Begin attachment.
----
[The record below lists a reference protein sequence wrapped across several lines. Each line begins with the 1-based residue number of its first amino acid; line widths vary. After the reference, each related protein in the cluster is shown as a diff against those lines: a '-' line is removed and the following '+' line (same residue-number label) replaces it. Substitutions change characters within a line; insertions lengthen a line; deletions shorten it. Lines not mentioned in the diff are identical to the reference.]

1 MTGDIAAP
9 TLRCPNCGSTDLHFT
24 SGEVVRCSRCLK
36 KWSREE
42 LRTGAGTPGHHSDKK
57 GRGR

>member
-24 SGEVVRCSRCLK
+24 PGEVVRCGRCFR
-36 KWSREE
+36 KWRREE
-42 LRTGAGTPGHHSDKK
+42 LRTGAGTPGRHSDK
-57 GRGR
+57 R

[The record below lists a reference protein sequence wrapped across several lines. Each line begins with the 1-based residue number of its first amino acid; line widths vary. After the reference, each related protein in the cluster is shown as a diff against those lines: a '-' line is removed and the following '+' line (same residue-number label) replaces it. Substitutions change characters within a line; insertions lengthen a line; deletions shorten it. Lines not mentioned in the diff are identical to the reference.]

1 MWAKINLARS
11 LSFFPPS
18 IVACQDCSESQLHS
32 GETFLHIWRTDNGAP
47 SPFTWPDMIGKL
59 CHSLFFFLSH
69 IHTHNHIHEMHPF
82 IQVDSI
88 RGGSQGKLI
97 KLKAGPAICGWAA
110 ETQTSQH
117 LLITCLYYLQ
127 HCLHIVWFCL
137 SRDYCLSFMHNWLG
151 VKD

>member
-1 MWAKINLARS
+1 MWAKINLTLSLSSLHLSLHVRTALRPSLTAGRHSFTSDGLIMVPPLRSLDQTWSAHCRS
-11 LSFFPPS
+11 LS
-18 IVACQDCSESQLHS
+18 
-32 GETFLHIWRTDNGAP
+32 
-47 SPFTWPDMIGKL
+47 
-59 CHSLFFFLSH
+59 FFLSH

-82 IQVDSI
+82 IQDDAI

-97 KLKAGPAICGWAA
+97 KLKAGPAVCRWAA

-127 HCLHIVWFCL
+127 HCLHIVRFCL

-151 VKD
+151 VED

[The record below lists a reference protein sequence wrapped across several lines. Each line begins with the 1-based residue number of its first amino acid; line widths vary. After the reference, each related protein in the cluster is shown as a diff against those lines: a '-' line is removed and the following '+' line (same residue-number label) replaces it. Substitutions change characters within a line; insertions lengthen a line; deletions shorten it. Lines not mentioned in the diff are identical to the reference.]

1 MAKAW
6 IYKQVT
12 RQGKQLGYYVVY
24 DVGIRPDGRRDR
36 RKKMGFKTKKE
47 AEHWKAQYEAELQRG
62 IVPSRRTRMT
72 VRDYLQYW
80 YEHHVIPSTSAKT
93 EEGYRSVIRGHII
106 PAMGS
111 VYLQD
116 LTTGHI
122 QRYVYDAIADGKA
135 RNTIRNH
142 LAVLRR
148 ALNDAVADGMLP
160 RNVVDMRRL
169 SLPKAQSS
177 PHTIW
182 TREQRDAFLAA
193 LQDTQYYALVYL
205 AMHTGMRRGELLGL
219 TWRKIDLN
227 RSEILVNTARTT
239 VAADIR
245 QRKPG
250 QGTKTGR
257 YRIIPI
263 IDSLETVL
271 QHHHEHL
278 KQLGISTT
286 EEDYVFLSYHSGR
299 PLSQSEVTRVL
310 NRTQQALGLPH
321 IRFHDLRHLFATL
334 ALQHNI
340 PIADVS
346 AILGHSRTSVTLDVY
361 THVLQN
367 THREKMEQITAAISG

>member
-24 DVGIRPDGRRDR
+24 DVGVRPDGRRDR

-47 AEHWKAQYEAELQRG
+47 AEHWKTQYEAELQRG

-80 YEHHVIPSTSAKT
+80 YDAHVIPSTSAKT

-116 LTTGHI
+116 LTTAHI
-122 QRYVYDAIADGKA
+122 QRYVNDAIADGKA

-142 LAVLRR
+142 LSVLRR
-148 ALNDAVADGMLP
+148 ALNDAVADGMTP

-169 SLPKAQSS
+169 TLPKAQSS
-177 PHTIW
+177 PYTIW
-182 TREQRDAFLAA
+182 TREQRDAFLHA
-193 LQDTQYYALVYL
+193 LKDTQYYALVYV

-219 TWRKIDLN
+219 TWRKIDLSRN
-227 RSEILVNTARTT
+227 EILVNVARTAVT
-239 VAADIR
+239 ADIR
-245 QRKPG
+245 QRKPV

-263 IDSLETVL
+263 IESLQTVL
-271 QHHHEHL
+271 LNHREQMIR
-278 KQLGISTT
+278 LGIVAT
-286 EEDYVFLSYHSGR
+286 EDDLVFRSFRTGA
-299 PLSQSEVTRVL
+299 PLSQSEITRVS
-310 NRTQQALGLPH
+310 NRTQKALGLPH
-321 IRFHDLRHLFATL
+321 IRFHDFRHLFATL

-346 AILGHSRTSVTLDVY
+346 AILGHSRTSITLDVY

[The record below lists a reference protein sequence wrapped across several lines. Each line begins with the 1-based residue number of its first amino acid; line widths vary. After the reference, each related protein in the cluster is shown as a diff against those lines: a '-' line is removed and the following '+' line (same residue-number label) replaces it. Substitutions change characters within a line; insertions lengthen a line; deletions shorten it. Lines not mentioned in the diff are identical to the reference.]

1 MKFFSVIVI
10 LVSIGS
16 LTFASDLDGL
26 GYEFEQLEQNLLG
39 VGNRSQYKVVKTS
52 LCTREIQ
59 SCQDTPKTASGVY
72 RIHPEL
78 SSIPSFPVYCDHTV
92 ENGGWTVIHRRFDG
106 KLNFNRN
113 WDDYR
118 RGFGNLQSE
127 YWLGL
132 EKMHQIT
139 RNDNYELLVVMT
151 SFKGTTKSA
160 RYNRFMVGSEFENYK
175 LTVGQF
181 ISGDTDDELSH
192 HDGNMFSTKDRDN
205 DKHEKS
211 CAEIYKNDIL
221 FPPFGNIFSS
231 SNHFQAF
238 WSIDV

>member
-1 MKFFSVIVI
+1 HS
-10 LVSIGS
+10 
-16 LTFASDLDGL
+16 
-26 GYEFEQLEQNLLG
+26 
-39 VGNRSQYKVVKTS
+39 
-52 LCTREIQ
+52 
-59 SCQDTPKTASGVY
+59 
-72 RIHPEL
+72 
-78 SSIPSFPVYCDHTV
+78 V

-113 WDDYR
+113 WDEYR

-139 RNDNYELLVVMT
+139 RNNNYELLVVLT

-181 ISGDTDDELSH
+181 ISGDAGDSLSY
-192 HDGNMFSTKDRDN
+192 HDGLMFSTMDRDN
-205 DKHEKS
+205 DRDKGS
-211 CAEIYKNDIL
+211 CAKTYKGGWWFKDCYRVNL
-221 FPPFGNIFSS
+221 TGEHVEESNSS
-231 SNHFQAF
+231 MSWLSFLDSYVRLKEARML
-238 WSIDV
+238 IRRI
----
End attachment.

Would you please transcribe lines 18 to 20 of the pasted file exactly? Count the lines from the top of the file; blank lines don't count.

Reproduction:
1 MWAKINLARS
11 LSFFPPS
18 IVACQDCSESQLHS